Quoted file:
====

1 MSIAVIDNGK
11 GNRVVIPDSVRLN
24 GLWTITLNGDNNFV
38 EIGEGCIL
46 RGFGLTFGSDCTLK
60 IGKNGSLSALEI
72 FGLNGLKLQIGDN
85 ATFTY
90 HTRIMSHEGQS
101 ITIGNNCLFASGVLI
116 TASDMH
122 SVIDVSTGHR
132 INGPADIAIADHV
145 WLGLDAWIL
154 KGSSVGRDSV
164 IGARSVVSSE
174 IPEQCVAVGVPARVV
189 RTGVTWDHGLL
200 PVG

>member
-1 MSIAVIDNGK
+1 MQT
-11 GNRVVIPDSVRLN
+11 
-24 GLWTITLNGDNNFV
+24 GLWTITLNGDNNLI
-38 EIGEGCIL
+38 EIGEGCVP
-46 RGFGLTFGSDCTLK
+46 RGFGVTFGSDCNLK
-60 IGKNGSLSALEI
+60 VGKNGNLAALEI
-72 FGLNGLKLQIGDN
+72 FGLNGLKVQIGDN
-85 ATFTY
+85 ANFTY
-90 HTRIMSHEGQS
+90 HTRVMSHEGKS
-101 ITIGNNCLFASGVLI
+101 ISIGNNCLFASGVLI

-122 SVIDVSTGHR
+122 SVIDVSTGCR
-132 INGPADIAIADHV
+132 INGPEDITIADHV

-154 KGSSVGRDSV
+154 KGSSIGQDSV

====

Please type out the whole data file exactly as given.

1 MSIAVIDNGK
11 GNRVVIPDSVRLN
24 GLWTITLNGDNNFV
38 EIGEGCIL
46 RGFGLTFGSDCTLK
60 IGKNGSLSALEI
72 FGLNGLKLQIGDN
85 ATFTY
90 HTRIMSHEGQS
101 ITIGNNCLFASGVLI
116 TASDMH
122 SVIDVSTGHR
132 INGPADIAIADHV
145 WLGLDAWIL
154 KGSSVGRDSV
164 IGARSVVSSE
174 IPEQCVAVGVPARVV
189 RTGVTWDHGLL
200 PVG

>member
-1 MSIAVIDNGK
+1 MQT
-11 GNRVVIPDSVRLN
+11 
-24 GLWTITLNGDNNFV
+24 GLWTITLNGDNNLI
-38 EIGEGCIL
+38 EIGEGCVP
-46 RGFGLTFGSDCTLK
+46 RGFGVTFGSDCNLK
-60 IGKNGSLSALEI
+60 VGKNGNLAALEI
-72 FGLNGLKLQIGDN
+72 FGLNGLKVQIGDN
-85 ATFTY
+85 ANFTY
-90 HTRIMSHEGQS
+90 HTRVMSHEGKS
-101 ITIGNNCLFASGVLI
+101 ISIGNNCLFASGVLI

-122 SVIDVSTGHR
+122 SVIDVSTGCR
-132 INGPADIAIADHV
+132 INGPEDITIADHV

-154 KGSSVGRDSV
+154 KGSSIGQDSV